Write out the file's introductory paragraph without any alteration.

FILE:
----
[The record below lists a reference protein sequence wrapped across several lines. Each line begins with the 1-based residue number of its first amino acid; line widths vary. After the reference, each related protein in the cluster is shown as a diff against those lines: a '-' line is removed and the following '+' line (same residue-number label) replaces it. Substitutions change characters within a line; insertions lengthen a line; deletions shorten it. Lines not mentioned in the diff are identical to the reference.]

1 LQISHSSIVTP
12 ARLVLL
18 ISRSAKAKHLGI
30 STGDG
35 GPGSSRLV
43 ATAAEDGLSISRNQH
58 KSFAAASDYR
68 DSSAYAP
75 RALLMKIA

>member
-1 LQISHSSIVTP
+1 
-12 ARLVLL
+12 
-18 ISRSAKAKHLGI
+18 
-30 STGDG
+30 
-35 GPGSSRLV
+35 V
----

[The record below lists a reference protein sequence wrapped across several lines. Each line begins with the 1-based residue number of its first amino acid; line widths vary. After the reference, each related protein in the cluster is shown as a diff against those lines: a '-' line is removed and the following '+' line (same residue-number label) replaces it. Substitutions change characters within a line; insertions lengthen a line; deletions shorten it. Lines not mentioned in the diff are identical to the reference.]